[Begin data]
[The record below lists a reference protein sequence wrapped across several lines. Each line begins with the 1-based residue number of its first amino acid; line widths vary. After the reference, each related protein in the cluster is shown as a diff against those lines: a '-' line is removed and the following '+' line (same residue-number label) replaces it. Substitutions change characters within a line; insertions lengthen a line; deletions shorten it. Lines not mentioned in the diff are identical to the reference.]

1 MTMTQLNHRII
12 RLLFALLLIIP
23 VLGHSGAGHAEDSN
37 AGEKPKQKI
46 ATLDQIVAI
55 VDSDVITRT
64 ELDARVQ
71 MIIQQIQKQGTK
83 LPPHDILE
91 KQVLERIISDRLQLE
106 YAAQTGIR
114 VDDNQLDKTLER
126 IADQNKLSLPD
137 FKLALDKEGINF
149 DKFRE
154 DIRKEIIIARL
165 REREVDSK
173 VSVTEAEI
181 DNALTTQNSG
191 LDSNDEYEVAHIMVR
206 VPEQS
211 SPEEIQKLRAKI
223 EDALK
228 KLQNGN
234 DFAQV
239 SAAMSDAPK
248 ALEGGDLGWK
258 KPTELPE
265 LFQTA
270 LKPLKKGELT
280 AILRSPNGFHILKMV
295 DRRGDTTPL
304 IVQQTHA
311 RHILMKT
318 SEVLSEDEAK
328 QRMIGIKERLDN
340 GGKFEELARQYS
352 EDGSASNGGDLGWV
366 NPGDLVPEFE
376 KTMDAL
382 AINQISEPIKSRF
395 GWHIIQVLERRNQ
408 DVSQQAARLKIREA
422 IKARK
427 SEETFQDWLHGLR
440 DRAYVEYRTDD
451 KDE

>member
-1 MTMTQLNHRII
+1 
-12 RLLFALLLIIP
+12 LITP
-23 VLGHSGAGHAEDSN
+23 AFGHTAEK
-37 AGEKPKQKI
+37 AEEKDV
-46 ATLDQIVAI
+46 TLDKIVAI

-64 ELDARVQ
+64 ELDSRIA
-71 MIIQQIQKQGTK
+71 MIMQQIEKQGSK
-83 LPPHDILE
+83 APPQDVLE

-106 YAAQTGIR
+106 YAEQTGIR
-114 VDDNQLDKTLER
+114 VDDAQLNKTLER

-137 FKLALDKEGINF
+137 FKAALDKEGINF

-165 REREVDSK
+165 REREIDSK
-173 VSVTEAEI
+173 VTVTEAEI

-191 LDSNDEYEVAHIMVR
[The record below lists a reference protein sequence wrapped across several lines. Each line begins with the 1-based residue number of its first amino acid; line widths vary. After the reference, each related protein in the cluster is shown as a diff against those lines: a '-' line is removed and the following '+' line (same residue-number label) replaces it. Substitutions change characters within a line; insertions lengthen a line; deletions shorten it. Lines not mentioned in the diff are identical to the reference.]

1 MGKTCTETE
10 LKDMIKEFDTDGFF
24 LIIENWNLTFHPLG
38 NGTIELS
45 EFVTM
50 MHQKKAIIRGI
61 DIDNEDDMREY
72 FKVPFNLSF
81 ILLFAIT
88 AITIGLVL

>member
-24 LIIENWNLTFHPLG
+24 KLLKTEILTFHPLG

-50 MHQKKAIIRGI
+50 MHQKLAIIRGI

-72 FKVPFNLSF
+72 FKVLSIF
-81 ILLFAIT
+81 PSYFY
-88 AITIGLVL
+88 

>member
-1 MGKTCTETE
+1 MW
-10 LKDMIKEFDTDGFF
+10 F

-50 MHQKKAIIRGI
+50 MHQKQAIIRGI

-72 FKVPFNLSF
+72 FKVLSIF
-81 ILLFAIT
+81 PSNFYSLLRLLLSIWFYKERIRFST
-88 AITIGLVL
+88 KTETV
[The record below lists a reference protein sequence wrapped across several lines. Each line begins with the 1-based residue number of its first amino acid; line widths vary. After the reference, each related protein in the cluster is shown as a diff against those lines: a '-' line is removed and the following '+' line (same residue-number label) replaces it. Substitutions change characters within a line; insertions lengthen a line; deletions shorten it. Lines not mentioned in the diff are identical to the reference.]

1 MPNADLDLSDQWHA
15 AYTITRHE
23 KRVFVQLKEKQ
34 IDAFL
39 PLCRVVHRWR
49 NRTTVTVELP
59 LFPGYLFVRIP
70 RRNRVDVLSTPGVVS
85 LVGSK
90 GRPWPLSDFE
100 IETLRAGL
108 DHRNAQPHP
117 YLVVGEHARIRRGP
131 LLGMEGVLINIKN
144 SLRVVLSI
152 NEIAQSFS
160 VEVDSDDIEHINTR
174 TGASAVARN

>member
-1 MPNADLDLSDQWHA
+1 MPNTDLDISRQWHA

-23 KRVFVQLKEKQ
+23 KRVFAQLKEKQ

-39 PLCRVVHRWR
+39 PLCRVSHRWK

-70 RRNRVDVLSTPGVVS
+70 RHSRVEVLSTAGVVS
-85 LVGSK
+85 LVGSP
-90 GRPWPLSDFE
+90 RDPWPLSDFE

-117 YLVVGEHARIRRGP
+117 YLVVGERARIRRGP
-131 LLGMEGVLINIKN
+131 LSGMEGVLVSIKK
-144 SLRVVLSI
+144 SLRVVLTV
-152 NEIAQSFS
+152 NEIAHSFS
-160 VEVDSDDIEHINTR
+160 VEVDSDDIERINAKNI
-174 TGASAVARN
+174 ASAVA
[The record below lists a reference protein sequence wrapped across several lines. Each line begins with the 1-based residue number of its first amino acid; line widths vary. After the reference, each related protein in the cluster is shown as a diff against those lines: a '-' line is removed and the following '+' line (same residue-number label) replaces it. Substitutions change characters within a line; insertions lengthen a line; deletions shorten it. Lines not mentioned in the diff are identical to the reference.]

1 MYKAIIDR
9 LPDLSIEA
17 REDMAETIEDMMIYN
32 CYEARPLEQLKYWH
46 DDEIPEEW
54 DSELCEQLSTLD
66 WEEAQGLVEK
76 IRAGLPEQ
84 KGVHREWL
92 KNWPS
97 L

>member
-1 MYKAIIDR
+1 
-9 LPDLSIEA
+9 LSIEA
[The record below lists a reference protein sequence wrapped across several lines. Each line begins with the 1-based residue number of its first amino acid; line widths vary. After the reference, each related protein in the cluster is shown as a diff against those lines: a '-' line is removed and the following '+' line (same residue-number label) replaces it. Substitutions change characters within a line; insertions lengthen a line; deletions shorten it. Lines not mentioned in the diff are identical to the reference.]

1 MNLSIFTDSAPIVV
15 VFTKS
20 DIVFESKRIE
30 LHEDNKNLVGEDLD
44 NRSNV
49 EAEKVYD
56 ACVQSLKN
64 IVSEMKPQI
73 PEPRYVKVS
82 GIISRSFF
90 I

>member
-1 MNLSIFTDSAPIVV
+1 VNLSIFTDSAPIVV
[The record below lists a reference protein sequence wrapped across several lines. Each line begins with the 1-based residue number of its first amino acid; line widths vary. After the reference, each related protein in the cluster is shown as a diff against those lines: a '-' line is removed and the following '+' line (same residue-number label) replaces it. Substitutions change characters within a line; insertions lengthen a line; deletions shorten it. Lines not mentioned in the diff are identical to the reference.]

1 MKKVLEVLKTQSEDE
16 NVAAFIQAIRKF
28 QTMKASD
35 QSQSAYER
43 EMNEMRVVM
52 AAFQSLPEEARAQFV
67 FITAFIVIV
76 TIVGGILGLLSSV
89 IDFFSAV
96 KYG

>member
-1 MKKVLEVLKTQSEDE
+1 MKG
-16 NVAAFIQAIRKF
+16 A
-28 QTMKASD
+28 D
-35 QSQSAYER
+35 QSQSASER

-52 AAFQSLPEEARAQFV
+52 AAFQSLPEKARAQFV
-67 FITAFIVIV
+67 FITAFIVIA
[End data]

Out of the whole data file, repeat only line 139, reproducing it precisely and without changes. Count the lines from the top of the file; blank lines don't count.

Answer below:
+70 RHSRVEVLSTAGVVS